2018 final rule for MACRA's Quality Payment Program is here: 10 things to know

CMS issued the 2018 final rule for the Quality Payment Program created under the Medicare Access and CHIP Reauthorization Act.

In the second year of the program, CMS continues to adjust the program to be more comprehensive, more flexible and offer more incentives to providers. The agency still plans to ramp up to full implementation of the law in the third year of the program, which begins in 2019.

Here are 10 things to know about the rule, how it will change the Merit-based Incentive Payment System and the Advanced Alternative Payment Models, and how it has been received so far.

MIPS changes

1. Clinicians in the MIPS track will begin to be held accountable for the cost of care. The final rule reweights the quality and cost performance categories from their original respective weights of 60 percent and 0 percent. The final score will be based 50 percent on quality, 10 percent on cost, 15 percent on improvement activities and 25 percent on advancing care information. The performance period for the quality category will be extended from a 90 day minimum to a full 12 months. Performance periods for the other categories will remain the same: advancing care information (minimum of 90 days), improvement activities (minimum of 90 days), and cost (12 months).

2. CMS provided more bonus opportunities in the final rule for clinicians. Physicians in small practices of 15 physicians or fewer can earn five additional points if they submit data on at least one performance category. Physicians can also earn up to five more bonus points for treating especially complex patients, as defined by CMS' Hierarchical Condition Categories and the number of patients treated who are eligible for both Medicare and Medicaid.

3. The low-volume threshold was raised. Previously, physicians were exempt from MIPS if they billed less than $30,000 to Medicare Part B or treated fewer than 100 Part B beneficiaries annually. The 2018 final rule raises this bar to $90,000 in Medicare Part B charges and 200 patients annually. This means even fewer physicians will be subject to MIPS. The previous benchmark left about one-third of Medicare Part B physicians subject to MIPS.

4. Physicians will be able to band together in virtual groups to report for MIPS for the first time next year. Individual physicians and physicians in groups of 10 or fewer can band together virtually, no matter their geographic location or clinical specialty, to report on MIPS measures. All physicians and groups must exceed the low-volume threshold.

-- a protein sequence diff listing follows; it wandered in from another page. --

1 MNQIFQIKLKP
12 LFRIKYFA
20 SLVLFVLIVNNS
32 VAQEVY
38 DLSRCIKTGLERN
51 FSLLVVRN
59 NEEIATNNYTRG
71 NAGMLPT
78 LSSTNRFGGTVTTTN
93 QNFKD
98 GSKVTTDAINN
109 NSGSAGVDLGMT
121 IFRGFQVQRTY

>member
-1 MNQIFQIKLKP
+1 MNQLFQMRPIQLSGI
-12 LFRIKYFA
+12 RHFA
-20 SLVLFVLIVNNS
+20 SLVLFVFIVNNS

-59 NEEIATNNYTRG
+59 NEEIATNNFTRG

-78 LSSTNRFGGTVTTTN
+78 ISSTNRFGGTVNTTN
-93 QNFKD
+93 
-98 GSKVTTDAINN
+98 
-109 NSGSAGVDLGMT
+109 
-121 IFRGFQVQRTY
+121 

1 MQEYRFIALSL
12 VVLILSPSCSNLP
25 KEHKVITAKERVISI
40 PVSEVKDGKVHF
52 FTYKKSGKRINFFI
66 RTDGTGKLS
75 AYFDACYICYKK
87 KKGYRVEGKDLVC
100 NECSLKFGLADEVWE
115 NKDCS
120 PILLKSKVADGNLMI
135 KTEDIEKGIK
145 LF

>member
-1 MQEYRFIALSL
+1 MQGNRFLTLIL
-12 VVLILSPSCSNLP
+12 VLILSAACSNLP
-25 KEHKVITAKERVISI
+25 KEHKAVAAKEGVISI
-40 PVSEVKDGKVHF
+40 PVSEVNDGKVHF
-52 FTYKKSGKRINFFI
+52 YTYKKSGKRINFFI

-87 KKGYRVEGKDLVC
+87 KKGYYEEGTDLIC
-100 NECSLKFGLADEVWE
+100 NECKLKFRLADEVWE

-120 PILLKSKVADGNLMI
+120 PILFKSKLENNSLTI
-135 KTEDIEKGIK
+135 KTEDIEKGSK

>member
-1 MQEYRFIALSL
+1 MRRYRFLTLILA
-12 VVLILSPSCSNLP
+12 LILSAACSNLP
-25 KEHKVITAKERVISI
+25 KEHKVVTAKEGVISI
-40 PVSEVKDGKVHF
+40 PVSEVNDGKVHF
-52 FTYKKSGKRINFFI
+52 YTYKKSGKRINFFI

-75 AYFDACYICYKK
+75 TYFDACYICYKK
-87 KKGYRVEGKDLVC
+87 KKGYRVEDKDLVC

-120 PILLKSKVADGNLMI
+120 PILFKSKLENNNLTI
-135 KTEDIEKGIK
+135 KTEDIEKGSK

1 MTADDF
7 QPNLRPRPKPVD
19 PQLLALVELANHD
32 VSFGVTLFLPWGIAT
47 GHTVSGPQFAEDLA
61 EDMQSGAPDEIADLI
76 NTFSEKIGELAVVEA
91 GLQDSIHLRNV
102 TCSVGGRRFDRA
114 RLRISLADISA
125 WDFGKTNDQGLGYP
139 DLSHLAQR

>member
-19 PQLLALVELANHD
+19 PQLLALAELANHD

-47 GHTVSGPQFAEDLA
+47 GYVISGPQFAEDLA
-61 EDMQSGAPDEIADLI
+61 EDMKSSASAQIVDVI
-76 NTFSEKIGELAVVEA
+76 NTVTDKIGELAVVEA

5. CMS added leniency for physicians and practices affected by hurricanes Harvey, Irma and Maria. The 2018 rule includes a provision for extreme and uncontrollable circumstances. It allows MIPS physicians affected by hurricanes, natural disasters and public health emergencies to submit hardship exception applications by Dec. 31 for the following: reweighting of the advancing care information category for the 2017 transition year; and reweighting the quality, cost and improvement activities categories for the 2018 performance year. Because the final rule will not go into effect until 2018, CMS also issued an interim final rule to exempt clinicians automatically — without submitting an application — from the quality, cost and improvement activity categories in 2017 if they were impacted by extreme weather or public health emergencies.

APM changes

6. The final rule offers additional information on MIPS APMs. This applies to physicians who are participating in APMs but do not meet the standards to qualify as Advanced APMs. The final rule adds another determination period for MIPS APMs, which will allow more Medicare Shared Savings Program physicians to qualify as MIPS APMs. It also provides more details on scoring for MIPS APMs, available here.

7. The final rule extends the risk minimum for Advanced APMs by two years. This means at least 8 percent of physician revenue has to be at risk to qualify, and this standard will be extended through the 2020 performance year. The rule also applies this standard to Other Payer Advanced APMs, so physicians who are in APMs with non-Medicare payers can also qualify as an Advanced APM if at least 8 percent of revenue from that payer is at risk.

8. The rule also provides additional details on the All-Payer Combination Model, which will be available in 2019. This includes information on the performance period, determination and data submission for this model, which will allow physicians to qualify as Advanced APMs through a combination of Medicare and Other Payer Advanced APMs.


9. The final rule already has mixed reception. Some groups have lauded the rule for its flexibility. For example, Nelly Ganesan, senior director of Avalere Health, said in an emailed statement: "Today's final rule reflects the administration's continued commitment to providing flexible participation options for clinicians." Others, however, feel the rule "shies away" from value-based care. "The transition to value is challenging and CMS understandably wants to ease providers into value," AMGA President and CEO Jerry Penso, MD, said in a press release. "But excluding providers isn't the same as learning how to deliver care in a value-based world. Taking accountability for the quality and cost of care requires years of experience. Despite CMS' intentions to ensure a smooth transition, AMGA is concerned that this rule actually hinders the prospects for value-based care."

10. CMS is soliciting comments until Jan. 2, 2018. Comments may be submitted electronically, by mail or by courier. Comments will be made public. Find more information on how to submit a comment here.


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